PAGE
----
In a beautiful new memoir/cookbook, one of the city’s standard-bearers of Italian cuisine — and family tradition — tells all.
A descendant of Sicilians and a member of the city’s largest and most storied intermingling of food families, restaurateur Johnny Carrabba’s culinary journey began in Corleone — yes, that Corleone — and wound its way through his famous uncles’ kitchens and to the heights of Houston’s food scene. His empire grew to more than 250 eateries worldwide, before he came “back home” to his two original Carrabba’s Italian restaurants on Kirby and Voss, plus Grace’s and Mia’s Table, named after his grandmother and daughter respectively — and Common Bond Café and Bakery, which he co-owns. Now, with help from editors Roni Atnipp and Doug Williams, he’s sharing his best stories and recipes in a new book, With Gratitude, Johnny Carrabba, hitting shelves now. The following is an excerpt.
Storied Houston restaurateur Johnny Carrabba’s well used dining table.
Mine is a story of immigrants, and fate, and coming home.
In Italy, around the turn of the 20th century, small farmers like my family faced considerable economic pressure. There wasn’t much land to work, and what little there was there was increasingly unproductive. It was tough to make an honest profit. So they did what many Europeans of that generation did: They looked west, to America, the land of opportunity.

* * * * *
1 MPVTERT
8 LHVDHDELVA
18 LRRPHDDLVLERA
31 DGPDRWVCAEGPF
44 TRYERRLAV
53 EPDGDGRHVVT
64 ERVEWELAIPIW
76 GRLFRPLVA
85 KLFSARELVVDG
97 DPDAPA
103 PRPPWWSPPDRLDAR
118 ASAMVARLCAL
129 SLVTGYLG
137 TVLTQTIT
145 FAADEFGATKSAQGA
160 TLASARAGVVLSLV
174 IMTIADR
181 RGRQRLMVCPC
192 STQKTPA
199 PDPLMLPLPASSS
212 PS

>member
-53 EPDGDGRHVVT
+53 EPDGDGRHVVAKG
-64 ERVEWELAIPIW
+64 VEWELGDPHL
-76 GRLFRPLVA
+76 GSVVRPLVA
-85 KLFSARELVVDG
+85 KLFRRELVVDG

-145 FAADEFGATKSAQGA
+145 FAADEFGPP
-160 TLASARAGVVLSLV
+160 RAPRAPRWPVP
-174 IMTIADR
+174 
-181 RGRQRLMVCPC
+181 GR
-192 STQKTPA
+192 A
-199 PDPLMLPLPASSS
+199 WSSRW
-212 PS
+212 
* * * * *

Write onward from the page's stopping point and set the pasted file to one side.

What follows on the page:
My grandpa Tony Mandola’s parents left Sicily and came through Galveston before settling in the Dickinson area, where they were strawberry farmers. My grandmother Grace Testa Mandola’s family was also from Sicily and arrived in Houston by way of New Orleans and other parts of Louisiana. On the Carrabba side of my family, both my great-grandmother and great-grandfather came from a little Sicilian town called Corleone. (Yes, it was the same one immortalized — and fictionalized — in The Godfather movies.) They entered the country in Galveston and found their way to the Brazos River Bottom in Bryan, Texas, where they farmed cotton.
Lifetime of photographs and memories,
The hardships they all faced getting here are still unimaginable to me. They probably left Italy with three or four dollars in their pockets. They didn’t sail across the Atlantic on the Queen Mary; they were in the lower decks of cargo ships. Disease was rampant. Loved ones were left behind.
Eventually, however, everyone ended up in Houston. My grandpa John Carrabba got tired of picking cotton — he once told my grandmother, “Don’t ever buy me a cotton shirt again.” So he got out of the fields and onto the roads, delivering soda water on a truck. Over time, he saved up some money and opened a grocery store in Houston’s Fifth Ward in 1940. True to his Sicilian heritage, he worked hard to make his little business a success, and he did, eventually selling it and starting another one: Carrabba’s Friendly Grocery.
For their part, sadly, the Mandolas were no strangers to misfortune. My grandmother’s father, like my grandpa Tony, was a really good businessman who owned a profitable company in Alexandria, La., Testa Cola Bottling. But a bad fire swept through the plant one day in 1926, and he lost everything. Grandpa Tony was also very successful, the owner of a meatpacking house in Houston, Grade A Packing. He was just doing fantastic until he was in a bad car wreck in 1948. It put him in a coma for a long time, and he lost his business, too.
But being who we were, good people who had faced challenges and heartbreak without letting them get the best of us, we all continued to pursue the dreams that had originally brought my family to America. My mother and grandmother pretty much ran the grocery stores for the men — another lesson learned is that strong women are key to the success of a small family business — and I worked there after school and on weekends myself.